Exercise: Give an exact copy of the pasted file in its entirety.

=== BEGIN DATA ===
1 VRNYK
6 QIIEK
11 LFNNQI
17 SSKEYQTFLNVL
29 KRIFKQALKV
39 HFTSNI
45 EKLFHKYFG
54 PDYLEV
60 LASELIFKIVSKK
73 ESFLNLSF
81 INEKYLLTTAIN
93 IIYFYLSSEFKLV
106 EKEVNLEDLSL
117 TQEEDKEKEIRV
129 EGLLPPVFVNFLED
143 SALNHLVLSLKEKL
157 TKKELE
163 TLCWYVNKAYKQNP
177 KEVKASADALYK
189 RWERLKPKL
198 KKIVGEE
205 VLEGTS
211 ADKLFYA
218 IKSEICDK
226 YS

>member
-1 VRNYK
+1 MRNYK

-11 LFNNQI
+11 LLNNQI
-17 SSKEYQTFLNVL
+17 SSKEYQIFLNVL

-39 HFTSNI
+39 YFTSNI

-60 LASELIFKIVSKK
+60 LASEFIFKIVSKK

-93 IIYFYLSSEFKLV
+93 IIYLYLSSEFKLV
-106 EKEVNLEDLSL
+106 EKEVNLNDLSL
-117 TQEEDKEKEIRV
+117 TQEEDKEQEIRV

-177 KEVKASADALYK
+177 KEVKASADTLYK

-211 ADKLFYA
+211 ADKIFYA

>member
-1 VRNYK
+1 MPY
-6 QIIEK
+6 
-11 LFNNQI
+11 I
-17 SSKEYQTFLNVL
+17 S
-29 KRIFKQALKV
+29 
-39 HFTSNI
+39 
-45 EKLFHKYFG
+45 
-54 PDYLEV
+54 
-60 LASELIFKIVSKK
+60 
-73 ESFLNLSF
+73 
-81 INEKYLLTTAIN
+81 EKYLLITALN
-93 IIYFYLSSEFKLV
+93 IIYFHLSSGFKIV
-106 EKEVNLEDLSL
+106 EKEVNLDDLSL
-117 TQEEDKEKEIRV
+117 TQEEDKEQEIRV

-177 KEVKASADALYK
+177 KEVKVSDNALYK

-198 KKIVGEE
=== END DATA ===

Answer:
1 VRNYK
6 QIIEK
11 LFNNQI
17 SSKEYQTFLNVL
29 KRIFKQALKV
39 HFTSNI
45 EKLFHKYFG
54 PDYLEV
60 LASELIFKIVSKK
73 ESFLNLSF
81 INEKYLLTTAIN
93 IIYFYLSSEFKLV
106 EKEVNLEDLSL
117 TQEEDKEKEIRV
129 EGLLPPVFVNFLED
143 SALNHLVLSLKEKL
157 TKKELE
163 TLCWYVNKAYKQNP
177 KEVKASADALYK
189 RWERLKPKL
198 KKIVGEE
205 VLEGTS
211 ADKLFYA
218 IKSEICDK
226 YS

>member
-1 VRNYK
+1 MRNYK

-11 LFNNQI
+11 LLNNQI
-17 SSKEYQTFLNVL
+17 SSKEYQIFLNVL

-39 HFTSNI
+39 YFTSNI

-60 LASELIFKIVSKK
+60 LASEFIFKIVSKK

-93 IIYFYLSSEFKLV
+93 IIYLYLSSEFKLV
-106 EKEVNLEDLSL
+106 EKEVNLNDLSL
-117 TQEEDKEKEIRV
+117 TQEEDKEQEIRV

-177 KEVKASADALYK
+177 KEVKASADTLYK

-211 ADKLFYA
+211 ADKIFYA

>member
-1 VRNYK
+1 MPY
-6 QIIEK
+6 
-11 LFNNQI
+11 I
-17 SSKEYQTFLNVL
+17 S
-29 KRIFKQALKV
+29 
-39 HFTSNI
+39 
-45 EKLFHKYFG
+45 
-54 PDYLEV
+54 
-60 LASELIFKIVSKK
+60 
-73 ESFLNLSF
+73 
-81 INEKYLLTTAIN
+81 EKYLLITALN
-93 IIYFYLSSEFKLV
+93 IIYFHLSSGFKIV
-106 EKEVNLEDLSL
+106 EKEVNLDDLSL
-117 TQEEDKEKEIRV
+117 TQEEDKEQEIRV

-177 KEVKASADALYK
+177 KEVKVSDNALYK

-198 KKIVGEE